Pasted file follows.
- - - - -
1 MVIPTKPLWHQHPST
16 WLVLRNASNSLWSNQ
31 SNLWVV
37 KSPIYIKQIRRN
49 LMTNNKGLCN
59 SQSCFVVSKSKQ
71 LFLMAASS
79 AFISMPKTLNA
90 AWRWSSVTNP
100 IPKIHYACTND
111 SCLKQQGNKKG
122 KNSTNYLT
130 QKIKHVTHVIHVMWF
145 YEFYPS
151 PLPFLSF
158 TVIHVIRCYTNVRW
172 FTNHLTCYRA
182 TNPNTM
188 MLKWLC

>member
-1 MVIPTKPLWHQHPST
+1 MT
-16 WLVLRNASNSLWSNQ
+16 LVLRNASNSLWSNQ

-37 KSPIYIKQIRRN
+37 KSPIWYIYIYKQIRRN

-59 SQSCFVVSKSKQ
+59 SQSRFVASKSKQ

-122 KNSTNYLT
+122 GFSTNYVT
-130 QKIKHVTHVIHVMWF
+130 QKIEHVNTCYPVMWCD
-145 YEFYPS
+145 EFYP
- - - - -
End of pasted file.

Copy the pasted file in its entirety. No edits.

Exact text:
1 MVIPTKPLWHQHPST
16 WLVLRNASNSLWSNQ
31 SNLWVV
37 KSPIYIKQIRRN
49 LMTNNKGLCN
59 SQSCFVVSKSKQ
71 LFLMAASS
79 AFISMPKTLNA
90 AWRWSSVTNP
100 IPKIHYACTND
111 SCLKQQGNKKG
122 KNSTNYLT
130 QKIKHVTHVIHVMWF
145 YEFYPS
151 PLPFLSF
158 TVIHVIRCYTNVRW
172 FTNHLTCYRA
182 TNPNTM
188 MLKWLC

>member
-1 MVIPTKPLWHQHPST
+1 MT
-16 WLVLRNASNSLWSNQ
+16 LVLRNASNSLWSNQ

-37 KSPIYIKQIRRN
+37 KSPIWYIYIYKQIRRN

-59 SQSCFVVSKSKQ
+59 SQSRFVASKSKQ

-122 KNSTNYLT
+122 GFSTNYVT
-130 QKIKHVTHVIHVMWF
+130 QKIEHVNTCYPVMWCD
-145 YEFYPS
+145 EFYP